Get your arse to Mars
Derek Watts, art director on the Mass Effect series, had the following to say while we discussed the issue of finding the sweet spot between sci-fi homage and flat out cliché. “We’re in science-fiction to do some of those clichés, and a lot of stuff that we’ve seen in movies before. That’s the great thing about going to Mars: you’ve seen it in so many other movies and you’re like, ‘Shit, now let’s go there, too.’ Or like, ‘I wanna go there, let’s do our take on Mars and let’s do our spaceship and let’s have fun with that.’”
Derek expanded on this point further in how he deals with his concept artists. “I always tell the concept artist, never be too afraid of the clichés, we’ll just take them in a new direction. They’re there for a reason. I mean, they are iconic and they do help reinforce characters. Like, the troopers have the angled eyes to make them look angry. I mean, they can’t have the happy face and all of a sudden they come out and start murdering you as well. Y’know, we put the glowing eyes on and it’s cliché in science-fiction especially, but it’s public domain. Nobody owns it.”
When we sat down with Parish Ley, lead animator on the Mass Effect series, to discuss where he seeks inspiration, he mentioned a range of sources external to the science-fiction genre. “For Mass Effect 3, we’re looking at a lot of war photography, war movies, literature. We’re kind of drawing from a lot of war imagery, a lot of photography, and then also the classic war movies as well. For Mass Effect 2 we drew a lot more from the Dirty Dozen. What you’d see in Mass Effect 2 is a lot of camera compositions where the team is all included. With Mass Effect 3, we’re going a little bit more towards, say, a general-type of imagery. You’ll see Shepard sometimes more isolated in frame, to give the idea of the burden of leadership, the weight of trying to save the galaxy is on this one guy and what that kind of means.”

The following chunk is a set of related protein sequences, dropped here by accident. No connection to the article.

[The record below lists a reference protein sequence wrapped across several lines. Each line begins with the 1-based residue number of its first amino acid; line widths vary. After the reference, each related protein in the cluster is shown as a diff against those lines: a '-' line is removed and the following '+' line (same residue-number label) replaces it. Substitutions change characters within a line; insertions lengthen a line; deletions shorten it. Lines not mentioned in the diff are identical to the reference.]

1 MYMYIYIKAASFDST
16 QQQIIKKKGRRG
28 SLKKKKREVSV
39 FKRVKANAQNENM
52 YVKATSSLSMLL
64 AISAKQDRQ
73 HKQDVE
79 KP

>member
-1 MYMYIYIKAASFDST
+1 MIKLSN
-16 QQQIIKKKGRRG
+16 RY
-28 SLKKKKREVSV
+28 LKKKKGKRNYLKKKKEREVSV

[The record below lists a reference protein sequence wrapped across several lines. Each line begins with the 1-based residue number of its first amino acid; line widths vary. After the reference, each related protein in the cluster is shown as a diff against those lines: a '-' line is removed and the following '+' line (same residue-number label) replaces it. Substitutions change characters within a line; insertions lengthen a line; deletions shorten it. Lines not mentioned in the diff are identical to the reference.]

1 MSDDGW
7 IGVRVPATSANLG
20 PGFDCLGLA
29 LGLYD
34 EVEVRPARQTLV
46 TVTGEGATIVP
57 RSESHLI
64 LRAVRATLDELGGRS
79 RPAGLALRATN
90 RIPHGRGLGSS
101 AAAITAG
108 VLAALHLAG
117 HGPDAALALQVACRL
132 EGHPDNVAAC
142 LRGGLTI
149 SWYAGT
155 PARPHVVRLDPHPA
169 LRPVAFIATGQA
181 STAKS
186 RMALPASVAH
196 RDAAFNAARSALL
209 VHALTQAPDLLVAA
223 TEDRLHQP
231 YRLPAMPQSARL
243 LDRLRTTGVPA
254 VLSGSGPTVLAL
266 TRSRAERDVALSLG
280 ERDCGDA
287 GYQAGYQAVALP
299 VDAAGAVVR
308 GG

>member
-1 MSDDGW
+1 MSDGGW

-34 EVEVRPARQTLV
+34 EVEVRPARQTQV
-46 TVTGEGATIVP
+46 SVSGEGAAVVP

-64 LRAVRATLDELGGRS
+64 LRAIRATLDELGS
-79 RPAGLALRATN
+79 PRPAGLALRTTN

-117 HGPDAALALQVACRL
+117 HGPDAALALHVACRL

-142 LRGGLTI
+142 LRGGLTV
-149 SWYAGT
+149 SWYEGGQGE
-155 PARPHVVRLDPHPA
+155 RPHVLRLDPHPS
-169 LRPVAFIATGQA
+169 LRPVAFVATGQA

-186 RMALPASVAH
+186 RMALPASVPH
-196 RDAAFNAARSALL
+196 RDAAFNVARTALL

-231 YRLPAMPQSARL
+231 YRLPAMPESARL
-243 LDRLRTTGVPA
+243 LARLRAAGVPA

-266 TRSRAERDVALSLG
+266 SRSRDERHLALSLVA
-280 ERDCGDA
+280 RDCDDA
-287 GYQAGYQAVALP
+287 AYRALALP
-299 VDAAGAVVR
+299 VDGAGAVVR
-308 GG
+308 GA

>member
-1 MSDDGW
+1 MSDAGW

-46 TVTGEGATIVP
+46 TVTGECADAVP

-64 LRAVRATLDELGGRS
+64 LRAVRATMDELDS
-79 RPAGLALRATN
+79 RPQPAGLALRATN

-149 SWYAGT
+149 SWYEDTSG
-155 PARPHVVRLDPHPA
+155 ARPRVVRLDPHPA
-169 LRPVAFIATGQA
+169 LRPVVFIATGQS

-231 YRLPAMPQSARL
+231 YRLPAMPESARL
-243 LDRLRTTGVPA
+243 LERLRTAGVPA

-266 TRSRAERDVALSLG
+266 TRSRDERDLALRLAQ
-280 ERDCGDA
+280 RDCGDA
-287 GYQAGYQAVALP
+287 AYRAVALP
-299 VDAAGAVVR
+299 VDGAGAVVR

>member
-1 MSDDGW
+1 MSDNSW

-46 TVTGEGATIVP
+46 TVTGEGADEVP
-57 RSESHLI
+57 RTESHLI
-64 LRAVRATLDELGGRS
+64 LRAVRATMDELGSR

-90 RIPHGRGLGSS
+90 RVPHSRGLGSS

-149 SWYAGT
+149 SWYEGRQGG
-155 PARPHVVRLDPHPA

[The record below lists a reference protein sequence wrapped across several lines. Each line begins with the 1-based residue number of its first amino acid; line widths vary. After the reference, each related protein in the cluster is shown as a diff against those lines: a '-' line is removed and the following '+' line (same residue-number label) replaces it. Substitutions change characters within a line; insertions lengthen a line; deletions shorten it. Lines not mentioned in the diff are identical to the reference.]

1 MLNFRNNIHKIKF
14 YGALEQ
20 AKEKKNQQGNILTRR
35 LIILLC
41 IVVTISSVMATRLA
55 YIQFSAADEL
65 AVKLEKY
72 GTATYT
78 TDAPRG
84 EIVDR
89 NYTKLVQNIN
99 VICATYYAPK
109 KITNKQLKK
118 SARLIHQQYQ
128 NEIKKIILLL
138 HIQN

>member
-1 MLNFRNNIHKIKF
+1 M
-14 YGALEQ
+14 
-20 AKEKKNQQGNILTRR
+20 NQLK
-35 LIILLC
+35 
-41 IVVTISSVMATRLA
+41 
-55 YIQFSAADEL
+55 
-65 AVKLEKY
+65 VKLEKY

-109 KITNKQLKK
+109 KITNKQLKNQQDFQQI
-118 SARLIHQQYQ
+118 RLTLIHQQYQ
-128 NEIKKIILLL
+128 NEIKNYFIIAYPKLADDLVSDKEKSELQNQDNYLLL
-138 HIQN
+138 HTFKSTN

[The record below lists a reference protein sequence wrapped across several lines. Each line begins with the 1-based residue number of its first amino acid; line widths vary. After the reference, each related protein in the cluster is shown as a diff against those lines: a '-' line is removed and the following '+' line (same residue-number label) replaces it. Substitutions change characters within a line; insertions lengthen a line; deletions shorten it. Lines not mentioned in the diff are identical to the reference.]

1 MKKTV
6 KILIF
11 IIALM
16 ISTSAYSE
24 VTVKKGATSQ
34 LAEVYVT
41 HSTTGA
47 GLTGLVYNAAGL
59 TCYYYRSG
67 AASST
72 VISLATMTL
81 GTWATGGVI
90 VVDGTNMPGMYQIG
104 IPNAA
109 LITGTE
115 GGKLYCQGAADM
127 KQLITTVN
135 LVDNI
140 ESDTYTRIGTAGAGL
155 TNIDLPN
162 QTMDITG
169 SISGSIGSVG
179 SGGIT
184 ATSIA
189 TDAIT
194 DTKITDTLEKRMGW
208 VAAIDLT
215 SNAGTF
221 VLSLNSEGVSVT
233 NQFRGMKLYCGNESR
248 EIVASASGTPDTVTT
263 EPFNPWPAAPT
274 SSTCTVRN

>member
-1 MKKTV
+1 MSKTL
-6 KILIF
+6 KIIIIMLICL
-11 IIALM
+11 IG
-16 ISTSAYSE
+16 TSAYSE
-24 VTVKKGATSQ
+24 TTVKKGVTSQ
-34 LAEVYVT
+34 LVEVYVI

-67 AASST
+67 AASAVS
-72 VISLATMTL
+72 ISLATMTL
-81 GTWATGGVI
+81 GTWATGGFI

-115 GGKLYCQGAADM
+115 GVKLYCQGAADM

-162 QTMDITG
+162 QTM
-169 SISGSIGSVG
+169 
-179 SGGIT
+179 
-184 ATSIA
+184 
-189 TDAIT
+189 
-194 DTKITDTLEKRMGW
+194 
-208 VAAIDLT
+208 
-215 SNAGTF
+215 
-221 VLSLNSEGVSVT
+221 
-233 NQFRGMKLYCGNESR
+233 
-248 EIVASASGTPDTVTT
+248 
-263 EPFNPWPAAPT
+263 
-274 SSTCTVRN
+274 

And when you’re tackling the complex narrative demands of the Mass Effect series, everything has to tie back to storytelling. For Parish, his work in animation has a huge role in carrying the story forward. “We tell stories through the people that you interact with. Because only in knowing those people can you understand the world. We can have a very dry, y’know, this is what happens in the universe, this is the science behind it; but if you don’t have people there to attach to those things, it’s just empty words to a certain degree. So making those personal relationships work is really one of our big marching orders.”
Loving the player
During our studio tour, we got to visit the Mass Effect writing room: the place where all of the characters, plots and, intimidatingly, the ever-expanding narrative variables are carefully tracked. BioWare uses a number of tools to help the developers track the many twists and turns of the narrative along with the seemingly endless alternate plot points that change from player to player, depending on their choices in the first two games. Mac Walter, lead writer on the Mass Effect franchise, talked us through the tools, highlighting the complexity of the writing team’s job by filling a screen with variables relating to a single plot decision in Mass Effect 2.
Suffice it to say, we were intimidated. Considering how important the overarching narrative is in the Mass Effect series, we were keen to pick Mac’s brain about how he approached various challenges with save games being carried forward from two previous games. His response was inspiring. “We knew that we wanted to involve the key characters in Mass Effect 3. The key really was that we have to be able to tell an amazing story no matter what: whether you’re a new player, whether you’re a returning player, whether this person’s alive, whether that person’s alive. So the key really was on, ‘Tell me a compelling story first on a mission.’ When we do peer reviews, some people play it when that person’s alive and some people play it when that person’s dead, and you’ve gotta have both and make sure it feels great no matter what.”